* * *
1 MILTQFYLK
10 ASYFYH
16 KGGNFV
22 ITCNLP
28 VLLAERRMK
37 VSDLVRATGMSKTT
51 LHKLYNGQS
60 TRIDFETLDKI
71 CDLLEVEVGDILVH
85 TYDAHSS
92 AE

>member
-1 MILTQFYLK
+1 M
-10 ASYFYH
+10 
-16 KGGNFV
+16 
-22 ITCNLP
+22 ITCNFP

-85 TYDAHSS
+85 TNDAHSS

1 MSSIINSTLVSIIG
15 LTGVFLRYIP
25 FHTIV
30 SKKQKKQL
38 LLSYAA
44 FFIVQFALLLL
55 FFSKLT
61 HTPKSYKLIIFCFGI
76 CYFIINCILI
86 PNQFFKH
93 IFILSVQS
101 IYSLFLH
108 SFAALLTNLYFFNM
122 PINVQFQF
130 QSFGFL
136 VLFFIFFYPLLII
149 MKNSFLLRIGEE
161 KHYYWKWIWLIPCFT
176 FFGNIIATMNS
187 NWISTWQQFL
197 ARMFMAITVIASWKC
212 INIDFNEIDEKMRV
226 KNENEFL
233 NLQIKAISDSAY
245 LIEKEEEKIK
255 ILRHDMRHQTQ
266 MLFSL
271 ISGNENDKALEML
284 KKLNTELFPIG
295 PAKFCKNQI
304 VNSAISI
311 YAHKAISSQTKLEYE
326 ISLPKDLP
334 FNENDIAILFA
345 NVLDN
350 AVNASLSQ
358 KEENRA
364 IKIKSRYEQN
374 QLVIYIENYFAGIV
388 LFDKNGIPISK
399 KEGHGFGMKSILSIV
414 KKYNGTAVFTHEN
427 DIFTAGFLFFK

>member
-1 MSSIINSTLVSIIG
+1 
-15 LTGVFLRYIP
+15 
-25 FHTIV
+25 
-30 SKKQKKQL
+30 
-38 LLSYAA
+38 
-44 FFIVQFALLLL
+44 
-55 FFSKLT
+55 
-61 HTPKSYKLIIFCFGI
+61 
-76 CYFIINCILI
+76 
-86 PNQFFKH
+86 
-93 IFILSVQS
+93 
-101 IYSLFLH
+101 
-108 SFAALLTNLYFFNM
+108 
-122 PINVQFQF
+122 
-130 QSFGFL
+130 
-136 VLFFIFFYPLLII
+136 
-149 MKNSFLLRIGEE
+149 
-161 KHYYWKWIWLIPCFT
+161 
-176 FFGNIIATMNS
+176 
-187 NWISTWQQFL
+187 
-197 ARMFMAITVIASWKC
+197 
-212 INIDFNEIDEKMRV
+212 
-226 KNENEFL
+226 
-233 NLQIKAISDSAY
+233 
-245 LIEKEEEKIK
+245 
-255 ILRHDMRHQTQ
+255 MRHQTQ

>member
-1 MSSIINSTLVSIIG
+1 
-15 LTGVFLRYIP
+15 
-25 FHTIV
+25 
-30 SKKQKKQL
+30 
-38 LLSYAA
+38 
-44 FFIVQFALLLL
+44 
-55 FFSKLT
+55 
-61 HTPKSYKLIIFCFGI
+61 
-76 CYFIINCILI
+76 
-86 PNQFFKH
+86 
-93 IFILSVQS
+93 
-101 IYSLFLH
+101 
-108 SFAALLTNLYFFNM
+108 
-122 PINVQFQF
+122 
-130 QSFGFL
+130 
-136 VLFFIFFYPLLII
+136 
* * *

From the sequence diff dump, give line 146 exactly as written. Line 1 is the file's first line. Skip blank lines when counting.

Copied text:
-122 PINVQFQF